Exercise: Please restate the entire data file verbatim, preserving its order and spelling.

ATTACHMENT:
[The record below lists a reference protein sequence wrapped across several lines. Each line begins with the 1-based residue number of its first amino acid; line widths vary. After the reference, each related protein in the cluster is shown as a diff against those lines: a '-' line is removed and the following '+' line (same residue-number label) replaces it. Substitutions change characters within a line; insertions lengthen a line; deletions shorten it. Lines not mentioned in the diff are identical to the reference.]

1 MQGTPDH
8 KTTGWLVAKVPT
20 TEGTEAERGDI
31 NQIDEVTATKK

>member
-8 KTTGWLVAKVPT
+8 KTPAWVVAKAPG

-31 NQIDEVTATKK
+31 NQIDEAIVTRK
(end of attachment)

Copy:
[The record below lists a reference protein sequence wrapped across several lines. Each line begins with the 1-based residue number of its first amino acid; line widths vary. After the reference, each related protein in the cluster is shown as a diff against those lines: a '-' line is removed and the following '+' line (same residue-number label) replaces it. Substitutions change characters within a line; insertions lengthen a line; deletions shorten it. Lines not mentioned in the diff are identical to the reference.]

1 MQGTPDH
8 KTTGWLVAKVPT
20 TEGTEAERGDI
31 NQIDEVTATKK

>member
-8 KTTGWLVAKVPT
+8 KTPAWVVAKAPG

-31 NQIDEVTATKK
+31 NQIDEAIVTRK